Broadway Review Roundup: BENGAL TIGER AT THE BAGHDAD ZOO
BENGAL TIGER AT THE BAGHDAD ZOO, featuring Robin Williams, opened tonight, March 31, at the Richard Rodgers Theatre (226 W. 46 St.). The Oscar, Emmy and Grammy Award-winning actor Robin Williams will make his Broadway acting debut in BENGAL TIGER AT THE BAGHDAD ZOO, having previously appeared Off-Broadway opposite Steve Martin in Samuel Beckett's "Waiting for Godot" at Lincoln Center in 1988. Also featured in the cast are Glenn Davis, Brad Fleischer, Hrach Titizian, Sheila Vand, Necar Zadegan and Arian Moayed. In Rajiv Joseph's savagely funny and deeply affecting play, BENGAL TIGER AT THE BAGHDAD ZOO - a finalist for the 2010 Pulitzer Prize in Drama - a tiger haunts the streets of present day Baghdad seeking the meaning of life. As he witnesses the puzzling absurdities of war, the tiger encounters Americans and Iraqis who are searching for friendship, redemption and a toilet seat made of gold. So does BENGAL TIGER AT THE BAGHDAD ZOO have a golden touch? Let's find out.
Charles Isherwood, The New York Times: Rajiv Joseph's smart, savagely funny and visionary new work of American theater invites fanciful comparison to the titular beast. "Bengal Tiger at the Baghdad Zoo," for all the killing and suffering it contains, is buoyed by the vitality of its imaginative scope. Violence is not after all the only human activity that can have far-reaching, unforeseen effects, shaping lives far into the future. Mr. Joseph's richly conceived play reminds us that art can have a powerful afterlife too.
Charles McNulty, LA Times: Williams submits himself wholly to the play's utterly natural surrealism. Concerns that the actor might turn this into a vehicle for his signature shtick are dispelled right way: Williams is in complete sync with the blasted tragicomic vision of the playwright, whose ample humor is far too sneaky for stand-up showboating...He's put himself at the drama's service, and if that means ceding the stage to Moayed, whose poignancy has only deepened, so be it.
Elisabeth Vincentelli, NY Post: Rajiv Joseph's "Bengal Tiger at the Baghdad Zoo," which opened last night on Broadway, blends black humor and surreal drama. Yet the comedian's portrayal of the title's big cat is so consistently understated that it becomes self-effacing. Like the show in general, it doesn't deliver on its promise.
Mark Kennedy, Associated Press: Joseph may be a gifted young playwright but he has pretty much hit the jackpot by landing the 59-year-old Williams, who stalks this fascinating, ambitious play about war as a restless tiger's ghost in human clothing, all bushy-bearded and sarcastic. The range of emotions Moayed conveys over the course of the play is stunning, while Titizian is nightmarishly good as the murderous Hussein. Williams sinks his teeth into his meaty part, sometimes bending the script to serve his voice, not the other way around.
Chris Jones, Chicago Tribune: The dark, rich and provocative Rajiv Joseph play "Bengal Tiger at the Baghdad Zoo," a worthy finalist for the 2010 Pulitzer Prize, has arrived on Broadway with Robin Williams in the title role...Frankly, the tiger could liven up, although the biggest problem with Williams' performance is that it seems to miss much of the amoral ferocity of the beast (a tiger can be depressed or antic, but he is still a tiger). And a bigger problem yet is that Williams' Tiger is, as things go, not so much the protagonist as a sardonic observer of Baghdad ironies.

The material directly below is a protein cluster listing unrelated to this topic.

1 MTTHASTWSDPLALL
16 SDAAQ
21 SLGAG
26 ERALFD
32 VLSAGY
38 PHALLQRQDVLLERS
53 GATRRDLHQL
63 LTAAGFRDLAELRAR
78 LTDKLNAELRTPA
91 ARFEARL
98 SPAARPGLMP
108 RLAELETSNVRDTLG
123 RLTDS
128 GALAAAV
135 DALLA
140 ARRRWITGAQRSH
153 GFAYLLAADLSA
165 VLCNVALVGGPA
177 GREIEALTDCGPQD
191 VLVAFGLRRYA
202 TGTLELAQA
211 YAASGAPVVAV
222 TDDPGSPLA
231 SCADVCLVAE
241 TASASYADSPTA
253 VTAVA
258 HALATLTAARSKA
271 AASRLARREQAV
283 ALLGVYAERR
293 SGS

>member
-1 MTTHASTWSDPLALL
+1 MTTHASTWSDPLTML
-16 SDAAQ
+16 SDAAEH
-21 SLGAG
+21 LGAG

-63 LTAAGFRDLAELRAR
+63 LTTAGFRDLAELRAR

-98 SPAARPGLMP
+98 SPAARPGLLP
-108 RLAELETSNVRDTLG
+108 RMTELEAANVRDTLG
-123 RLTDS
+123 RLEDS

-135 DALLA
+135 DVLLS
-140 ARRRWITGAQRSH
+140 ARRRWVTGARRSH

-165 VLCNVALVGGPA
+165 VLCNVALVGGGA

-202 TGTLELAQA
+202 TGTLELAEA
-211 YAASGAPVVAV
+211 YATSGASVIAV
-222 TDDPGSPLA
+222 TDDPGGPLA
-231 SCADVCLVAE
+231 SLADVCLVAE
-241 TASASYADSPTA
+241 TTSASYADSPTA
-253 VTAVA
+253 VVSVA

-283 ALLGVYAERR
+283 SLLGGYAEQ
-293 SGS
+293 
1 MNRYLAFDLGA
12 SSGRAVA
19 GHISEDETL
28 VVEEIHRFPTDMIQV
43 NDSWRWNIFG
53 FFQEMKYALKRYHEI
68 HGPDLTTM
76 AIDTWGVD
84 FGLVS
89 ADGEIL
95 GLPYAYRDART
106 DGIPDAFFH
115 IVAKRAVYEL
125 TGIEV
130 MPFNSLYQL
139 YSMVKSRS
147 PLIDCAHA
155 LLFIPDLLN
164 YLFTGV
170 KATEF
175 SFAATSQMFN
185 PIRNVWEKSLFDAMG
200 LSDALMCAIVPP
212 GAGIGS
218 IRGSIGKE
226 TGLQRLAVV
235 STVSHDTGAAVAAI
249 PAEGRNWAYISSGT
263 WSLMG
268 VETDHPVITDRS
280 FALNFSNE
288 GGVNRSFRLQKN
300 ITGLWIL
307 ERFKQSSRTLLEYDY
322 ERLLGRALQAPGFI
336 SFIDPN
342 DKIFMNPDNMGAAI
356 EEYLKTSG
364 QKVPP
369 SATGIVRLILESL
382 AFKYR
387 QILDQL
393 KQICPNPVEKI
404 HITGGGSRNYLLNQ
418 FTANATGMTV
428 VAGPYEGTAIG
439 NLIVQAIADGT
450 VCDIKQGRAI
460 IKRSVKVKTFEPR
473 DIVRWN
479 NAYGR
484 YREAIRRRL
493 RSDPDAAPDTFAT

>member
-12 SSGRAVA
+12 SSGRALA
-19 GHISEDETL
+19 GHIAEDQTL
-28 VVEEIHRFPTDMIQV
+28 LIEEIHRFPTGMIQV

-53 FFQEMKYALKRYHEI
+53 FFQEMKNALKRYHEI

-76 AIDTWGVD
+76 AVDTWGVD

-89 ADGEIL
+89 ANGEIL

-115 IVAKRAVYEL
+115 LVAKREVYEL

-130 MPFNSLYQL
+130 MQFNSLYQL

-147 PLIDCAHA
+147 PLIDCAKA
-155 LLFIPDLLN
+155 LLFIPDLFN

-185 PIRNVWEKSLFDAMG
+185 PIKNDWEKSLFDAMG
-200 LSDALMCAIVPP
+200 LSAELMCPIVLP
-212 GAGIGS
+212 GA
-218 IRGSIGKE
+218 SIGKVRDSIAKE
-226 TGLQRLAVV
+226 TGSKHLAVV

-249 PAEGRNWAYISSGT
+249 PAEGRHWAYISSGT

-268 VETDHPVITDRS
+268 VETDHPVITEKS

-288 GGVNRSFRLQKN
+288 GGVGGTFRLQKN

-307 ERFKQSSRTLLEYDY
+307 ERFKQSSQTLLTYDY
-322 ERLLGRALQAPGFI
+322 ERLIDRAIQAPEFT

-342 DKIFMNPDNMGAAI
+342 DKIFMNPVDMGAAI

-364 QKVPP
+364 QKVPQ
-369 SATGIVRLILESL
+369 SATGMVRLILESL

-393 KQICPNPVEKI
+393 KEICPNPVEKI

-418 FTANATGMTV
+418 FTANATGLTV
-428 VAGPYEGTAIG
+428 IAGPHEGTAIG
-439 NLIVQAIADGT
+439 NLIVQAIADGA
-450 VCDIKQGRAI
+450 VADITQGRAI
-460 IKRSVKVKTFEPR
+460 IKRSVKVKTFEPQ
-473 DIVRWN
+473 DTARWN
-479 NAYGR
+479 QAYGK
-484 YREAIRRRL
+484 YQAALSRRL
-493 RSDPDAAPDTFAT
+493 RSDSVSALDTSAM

Joe Dziemianowicz, NY Daily News: And despite all the ghosts, "Bengal Tiger" isn't as stirring as it strives to be. It restates a famous 1960s war poster that noted: "War is not healthy for children and other living things." Like soldiers, gardeners and tigers.
Terry Teachout, Wall Street Journal: Mr. Williams's performance is equally predictable, but it's not his fault, for he's playing the tiger as written: The script calls for a superficial Hollywood-style performance, and he obliges, sounding not unlike Bruce Willis playing the wisecracking baby in "Look Who's Talking." It doesn't help that his one-liners aren't sharp enough, though Mr. Williams does his best to make them snap..."Bengal Tiger at the Baghdad Zoo" is still mediocre.
David Rooney, The Hollywood Reporter: Williams has not given a performance this subdued in years. He commits to being part of an ensemble, never ramping up into a star turn. There's no comic shtick in his thoughtful Tiger, yet...the ripples of humor are rich and flavorful. This is not a predigestEd Moral treatise that delivers bite-size conclusions, but a provocative and hauntingly surrealistic play from a distinctive voice.
Matt Windman, amNewYork: Staging the play in a large Broadway theater usually reserved for musicals does not work to the play's ultimate advantage. Nevertheless, Rajiv's intelligent drama, as staged by Moisés Kaufman, convincingly captures the chaos of Iraq immediately following the 2003 invasion.
Robert Feldberg, NorthJersey.com: For all of its offbeat perspective, "Bengal Tiger" has a message of agony and frustration that's all too familiar.
Michael Sommers, NJ Newsroom: Depicting the philosophical tiger with grim humor, a gruff-voiced, soulful Williams submerges his bravura skills into the ensemble work of his fellow actors. Respectively playing the conflicted translator and increasingly cerebral Marine, Moayed and Fleischer unerringly chart their characters' evolutions. Titizian suavely portrays the amoral Uday's ghost - who totes his dead brother's head in a plastic bag - with a jaunty ferocity that's scary.